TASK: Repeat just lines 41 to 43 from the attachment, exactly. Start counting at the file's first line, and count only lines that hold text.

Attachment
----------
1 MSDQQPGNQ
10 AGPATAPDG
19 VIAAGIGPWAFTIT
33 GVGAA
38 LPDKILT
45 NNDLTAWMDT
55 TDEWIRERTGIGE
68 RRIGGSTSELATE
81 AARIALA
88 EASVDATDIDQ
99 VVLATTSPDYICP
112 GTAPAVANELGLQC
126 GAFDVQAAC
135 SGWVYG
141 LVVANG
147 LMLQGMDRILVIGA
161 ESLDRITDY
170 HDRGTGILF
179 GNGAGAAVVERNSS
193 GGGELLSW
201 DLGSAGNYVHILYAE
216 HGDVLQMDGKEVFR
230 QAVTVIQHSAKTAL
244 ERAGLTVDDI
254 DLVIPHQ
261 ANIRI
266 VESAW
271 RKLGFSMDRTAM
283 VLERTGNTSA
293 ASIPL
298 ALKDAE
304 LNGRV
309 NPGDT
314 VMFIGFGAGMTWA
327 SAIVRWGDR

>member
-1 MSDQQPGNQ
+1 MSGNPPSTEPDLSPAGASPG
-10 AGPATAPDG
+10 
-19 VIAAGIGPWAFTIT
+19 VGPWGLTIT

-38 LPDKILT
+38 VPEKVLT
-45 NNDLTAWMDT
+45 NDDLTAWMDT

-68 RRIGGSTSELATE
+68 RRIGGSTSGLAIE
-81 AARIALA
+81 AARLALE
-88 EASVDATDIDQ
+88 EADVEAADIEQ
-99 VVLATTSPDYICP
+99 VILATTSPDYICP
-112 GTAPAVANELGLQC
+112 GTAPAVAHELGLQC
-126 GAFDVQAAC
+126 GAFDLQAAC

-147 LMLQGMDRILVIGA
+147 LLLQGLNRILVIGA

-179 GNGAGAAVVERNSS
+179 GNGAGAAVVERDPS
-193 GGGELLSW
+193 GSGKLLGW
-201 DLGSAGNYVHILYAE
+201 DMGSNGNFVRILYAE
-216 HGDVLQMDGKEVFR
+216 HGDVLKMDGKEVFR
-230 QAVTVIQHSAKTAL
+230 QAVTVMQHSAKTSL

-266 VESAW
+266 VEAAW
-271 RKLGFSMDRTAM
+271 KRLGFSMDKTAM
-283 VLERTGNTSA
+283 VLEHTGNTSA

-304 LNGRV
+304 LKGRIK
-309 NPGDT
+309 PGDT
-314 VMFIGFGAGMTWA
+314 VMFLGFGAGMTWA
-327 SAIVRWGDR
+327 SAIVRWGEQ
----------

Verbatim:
-19 VIAAGIGPWAFTIT
+19 VGPWGLTIT

-38 LPDKILT